Statistical analysis

Basal characteristics were collected for every couple and IVF cycle in order to analyze possible predictors of the following outcomes: oocyte survival at thawing, fertilization rate of thawed oocytes, positive βhCG and clinical pregnancy rate. Based on each of these outcomes, subgroups of couples with unfavorable results were identified and basal characteristics were compared to those of couples with favorable results. A multi-variable logistic analysis was performed in order to identify possible predictors of success. Data analysis was performed using SPSS Software Statistics Desktop V 22.0 per MAC OS X (© IBM, International Business Machines Corp. New York, USA). p-values < 0.05 were considered statistically significant.

Results

A total of 237 patients aged between 22 to 42 who received IVF treatment were included.

Oocytes survival after thawing

The mean oocyte survival rate after thawing cycle was 88.9%. Therefore, it was used 80% as indicative value for a good oocyte survival in the thawing cycles. 187 out of 237 patients showed an oocyte survival rate greater than or equal to 80%. In 2 cases out of 237 no oocytes survived after thawing (data not shown).

Table 1: Oocyte’s survival ≥80% after thawing: parameters of the patients considered.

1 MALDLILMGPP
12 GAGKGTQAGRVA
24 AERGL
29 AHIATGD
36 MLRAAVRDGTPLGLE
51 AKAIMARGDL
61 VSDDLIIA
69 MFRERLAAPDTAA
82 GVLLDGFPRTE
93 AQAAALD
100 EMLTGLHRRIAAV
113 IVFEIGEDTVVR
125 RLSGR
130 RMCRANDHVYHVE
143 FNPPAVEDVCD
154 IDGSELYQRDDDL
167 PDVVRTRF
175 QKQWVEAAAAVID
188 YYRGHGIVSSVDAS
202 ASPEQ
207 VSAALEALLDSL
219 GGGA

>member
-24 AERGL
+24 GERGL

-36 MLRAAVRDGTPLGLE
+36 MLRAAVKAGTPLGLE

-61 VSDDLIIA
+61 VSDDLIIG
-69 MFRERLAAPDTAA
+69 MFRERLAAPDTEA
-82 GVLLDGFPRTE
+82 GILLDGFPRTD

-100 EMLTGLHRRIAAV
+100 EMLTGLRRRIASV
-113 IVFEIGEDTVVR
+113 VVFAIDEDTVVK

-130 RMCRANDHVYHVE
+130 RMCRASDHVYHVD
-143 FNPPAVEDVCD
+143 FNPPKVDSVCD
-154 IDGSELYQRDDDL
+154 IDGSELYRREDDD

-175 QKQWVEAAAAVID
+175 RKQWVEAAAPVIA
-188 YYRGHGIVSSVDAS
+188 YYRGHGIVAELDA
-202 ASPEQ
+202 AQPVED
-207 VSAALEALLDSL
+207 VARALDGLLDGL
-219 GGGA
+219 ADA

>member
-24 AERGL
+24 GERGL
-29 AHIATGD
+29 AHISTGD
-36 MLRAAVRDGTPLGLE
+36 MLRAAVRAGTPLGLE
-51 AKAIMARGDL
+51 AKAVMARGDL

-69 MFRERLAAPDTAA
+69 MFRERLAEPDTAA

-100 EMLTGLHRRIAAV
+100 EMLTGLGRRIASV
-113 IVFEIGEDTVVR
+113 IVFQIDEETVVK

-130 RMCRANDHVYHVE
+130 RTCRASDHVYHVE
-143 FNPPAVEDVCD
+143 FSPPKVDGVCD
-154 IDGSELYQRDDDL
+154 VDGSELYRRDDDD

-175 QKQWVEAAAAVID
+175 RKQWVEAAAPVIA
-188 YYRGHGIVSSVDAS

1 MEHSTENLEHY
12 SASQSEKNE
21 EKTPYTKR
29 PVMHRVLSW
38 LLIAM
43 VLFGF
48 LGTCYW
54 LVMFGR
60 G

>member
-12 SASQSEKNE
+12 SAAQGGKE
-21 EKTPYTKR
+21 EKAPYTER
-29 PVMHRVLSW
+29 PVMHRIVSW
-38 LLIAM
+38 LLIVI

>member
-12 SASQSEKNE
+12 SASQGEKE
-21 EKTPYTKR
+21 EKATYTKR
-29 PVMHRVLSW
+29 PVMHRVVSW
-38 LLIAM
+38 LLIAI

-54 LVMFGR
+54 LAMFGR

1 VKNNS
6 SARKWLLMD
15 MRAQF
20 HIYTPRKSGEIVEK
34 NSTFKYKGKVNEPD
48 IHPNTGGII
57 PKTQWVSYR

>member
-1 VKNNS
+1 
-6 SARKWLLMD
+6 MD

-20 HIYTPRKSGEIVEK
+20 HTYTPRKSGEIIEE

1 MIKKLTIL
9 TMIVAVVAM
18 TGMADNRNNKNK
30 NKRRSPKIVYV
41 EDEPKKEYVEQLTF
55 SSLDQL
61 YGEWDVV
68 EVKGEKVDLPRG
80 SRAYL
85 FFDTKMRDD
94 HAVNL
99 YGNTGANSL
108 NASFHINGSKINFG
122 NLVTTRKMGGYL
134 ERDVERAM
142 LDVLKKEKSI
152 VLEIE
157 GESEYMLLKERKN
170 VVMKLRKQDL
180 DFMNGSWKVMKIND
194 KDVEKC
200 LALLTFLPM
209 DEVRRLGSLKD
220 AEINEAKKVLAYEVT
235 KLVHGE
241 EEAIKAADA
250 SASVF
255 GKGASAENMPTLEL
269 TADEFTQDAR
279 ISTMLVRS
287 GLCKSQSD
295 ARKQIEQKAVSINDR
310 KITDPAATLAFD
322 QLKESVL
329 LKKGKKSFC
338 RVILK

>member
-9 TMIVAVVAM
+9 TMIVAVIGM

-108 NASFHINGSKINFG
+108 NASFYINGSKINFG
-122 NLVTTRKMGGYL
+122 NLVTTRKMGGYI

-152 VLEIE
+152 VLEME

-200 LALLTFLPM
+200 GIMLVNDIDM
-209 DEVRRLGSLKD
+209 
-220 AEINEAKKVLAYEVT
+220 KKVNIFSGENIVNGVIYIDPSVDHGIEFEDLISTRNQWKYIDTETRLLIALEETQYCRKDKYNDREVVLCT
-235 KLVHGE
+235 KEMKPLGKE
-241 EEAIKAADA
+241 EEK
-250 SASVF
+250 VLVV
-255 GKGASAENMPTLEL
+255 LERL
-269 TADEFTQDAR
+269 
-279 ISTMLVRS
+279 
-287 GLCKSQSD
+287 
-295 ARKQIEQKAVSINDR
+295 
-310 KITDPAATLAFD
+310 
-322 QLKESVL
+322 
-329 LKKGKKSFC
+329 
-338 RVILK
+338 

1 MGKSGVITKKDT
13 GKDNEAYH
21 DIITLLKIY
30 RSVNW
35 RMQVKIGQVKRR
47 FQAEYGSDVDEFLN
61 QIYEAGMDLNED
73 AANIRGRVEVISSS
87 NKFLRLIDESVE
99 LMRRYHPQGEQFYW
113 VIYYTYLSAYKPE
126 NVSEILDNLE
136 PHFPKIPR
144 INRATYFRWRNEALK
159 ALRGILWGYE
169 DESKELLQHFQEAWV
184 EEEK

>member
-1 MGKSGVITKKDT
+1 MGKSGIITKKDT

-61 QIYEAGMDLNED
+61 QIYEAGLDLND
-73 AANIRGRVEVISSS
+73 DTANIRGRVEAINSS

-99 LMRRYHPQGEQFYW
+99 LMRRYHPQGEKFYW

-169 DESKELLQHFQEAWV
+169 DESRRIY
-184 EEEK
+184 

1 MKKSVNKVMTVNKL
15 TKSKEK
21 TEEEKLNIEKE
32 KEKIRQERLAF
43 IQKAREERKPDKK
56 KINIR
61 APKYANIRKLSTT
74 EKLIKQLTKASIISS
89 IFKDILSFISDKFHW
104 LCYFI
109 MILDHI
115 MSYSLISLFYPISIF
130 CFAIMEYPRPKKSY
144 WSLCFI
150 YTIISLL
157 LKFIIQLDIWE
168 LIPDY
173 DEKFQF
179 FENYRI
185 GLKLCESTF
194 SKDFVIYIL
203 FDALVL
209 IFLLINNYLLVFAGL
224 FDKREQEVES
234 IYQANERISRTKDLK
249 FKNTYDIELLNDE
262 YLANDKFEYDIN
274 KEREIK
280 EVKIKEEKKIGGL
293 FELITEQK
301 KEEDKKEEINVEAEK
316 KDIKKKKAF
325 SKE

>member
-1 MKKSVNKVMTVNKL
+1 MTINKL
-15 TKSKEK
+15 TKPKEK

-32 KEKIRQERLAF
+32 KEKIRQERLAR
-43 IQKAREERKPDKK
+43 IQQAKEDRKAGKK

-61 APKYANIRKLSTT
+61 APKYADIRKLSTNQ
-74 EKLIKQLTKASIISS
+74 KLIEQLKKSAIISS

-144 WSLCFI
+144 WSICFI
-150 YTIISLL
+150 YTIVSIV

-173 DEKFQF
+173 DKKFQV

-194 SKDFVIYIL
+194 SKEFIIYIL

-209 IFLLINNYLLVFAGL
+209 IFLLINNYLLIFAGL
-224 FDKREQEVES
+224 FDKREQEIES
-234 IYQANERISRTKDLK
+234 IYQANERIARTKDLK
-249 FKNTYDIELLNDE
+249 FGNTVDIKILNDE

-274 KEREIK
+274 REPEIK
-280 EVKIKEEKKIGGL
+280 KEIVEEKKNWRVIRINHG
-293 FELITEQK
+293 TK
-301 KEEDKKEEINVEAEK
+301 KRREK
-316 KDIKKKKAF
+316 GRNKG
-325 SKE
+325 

OOCYTE SURVIVAL ≥80%

P

YES

NO

 

AGE mean (years)

35,1±3,6

34,3±3,9

0,202

BMI mean (Kg/m2)

22,1±3,5

22,9±3,7

0.197

ANDROSTENEDIONE mean (ng/mL)

2,9±1.6

3,1±1,6

0.627

AMH mean (µg/L)

4.7±3.4

5.5±4,3

0.316

TESTOSTERONE mean (ng/mL)

0.6±0.5

0.7±1,2

0.509

ESTRADIOL pg/mL

2701.5±1336.9

2688.9±1148,7

0.952

ESTRADIOL/N° OOCYTE RECOVERED

165.6±89.5

162.6±87,5

0.835

Table 2: Oocyte’s survival ≥80% after thawing: parameters of the patients considered for each group. P-value of each subgroup has been calculated respect to the total of the categories themselves.

 

OOCYTE SURVIVAL ≥80%

P

AGE

 

 

 <35 years

84/108(77.8%)

0.698

 35-39 years

82/104(78.8%)

0.985

 >40 years

21/25(84.0%)

0.509

BMI

 

 

 <18 Kg/m2

5/5(100%)

0.587

 18-25 Kg/m2

156/193(80.8%)

0.128

 25-30 Kg/m2

20/29(69.0%)

0.161

 >30 Kg/m2

6/10(60.0%)

0.225

ANDROSTENEDIONE

 

 

 < 2,6 ng/mL

31/42(73.8%)

0.697

 2,6-4,9 ng/mL

26/33(78.8%)

0.582

 5-7,2 ng/mL

2/3(66.7%)

1

 >7,2 ng/mL

3/4(75%)

1

AMH

 

 

 <1.1 µg/L

4/4(100%)

1

 1.1-5 µg/L

95/116(81.9%)

0.609

 >5 µg/L

48/62(77.4%)

0.410

TESTOSTERONE

 

 

 <0.5 ng/mL

47/62(75.8%)

0.548

 0.5-1.85 ng/mL

24/29(82.8%)

0.428

 1.85-3.2 ng/mL

1/1(100%)

1

 >3.2 ng/mL

1/2(50%)

0.399

ANTAGONIST VS AGONIST

144/186(77.4%)

0.285

INFERTILITY CAUSES

 Idiopathic

 Ovulatory

 Female Multiple

 Male +Female

 Male

 Endometriosis

 Tubal

 

 

20/24(83,3%)

0.575

14/19(73,7%)

0.561

8/11(72,7%)

0.607

86/104(82,7%)

0.206

43/59(72,9%)

0.191

6/6(100%)

0.347

10/14(71,4%)

0.502

Operator A

72/91(79.1%)

0.927

Operator B

56/67 (74.6%)

0.322

Operator C

64/78(82.1%)

0.392

Some parameters were divided into subgroups and other factors were considered like the stimulation protocol and the cause of infertility. Moreover, the operator performing oocyte thawing was analyzed as a possible confounding element in the study (Table 2).

Fertilization after oocyte thawing